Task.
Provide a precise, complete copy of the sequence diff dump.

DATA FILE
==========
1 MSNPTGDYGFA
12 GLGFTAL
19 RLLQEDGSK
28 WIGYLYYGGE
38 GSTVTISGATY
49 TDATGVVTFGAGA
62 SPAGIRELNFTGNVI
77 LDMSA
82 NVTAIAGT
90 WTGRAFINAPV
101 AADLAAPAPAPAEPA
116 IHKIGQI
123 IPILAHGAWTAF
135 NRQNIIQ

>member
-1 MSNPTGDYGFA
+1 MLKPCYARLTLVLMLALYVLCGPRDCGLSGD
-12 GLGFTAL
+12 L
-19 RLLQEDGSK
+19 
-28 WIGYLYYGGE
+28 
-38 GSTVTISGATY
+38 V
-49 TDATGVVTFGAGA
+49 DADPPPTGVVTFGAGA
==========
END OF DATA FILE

1 MSNPTGDYGFA
12 GLGFTAL
19 RLLQEDGSK
28 WIGYLYYGGE
38 GSTVTISGATY
49 TDATGVVTFGAGA
62 SPAGIRELNFTGNVI
77 LDMSA
82 NVTAIAGT
90 WTGRAFINAPV
101 AADLAAPAPAPAEPA
116 IHKIGQI
123 IPILAHGAWTAF
135 NRQNIIQ

>member
-1 MSNPTGDYGFA
+1 MLKPCYARLTLVLMLALYVLCGPRDCGLSGD
-12 GLGFTAL
+12 L
-19 RLLQEDGSK
+19 
-28 WIGYLYYGGE
+28 
-38 GSTVTISGATY
+38 V
-49 TDATGVVTFGAGA
+49 DADPPPTGVVTFGAGA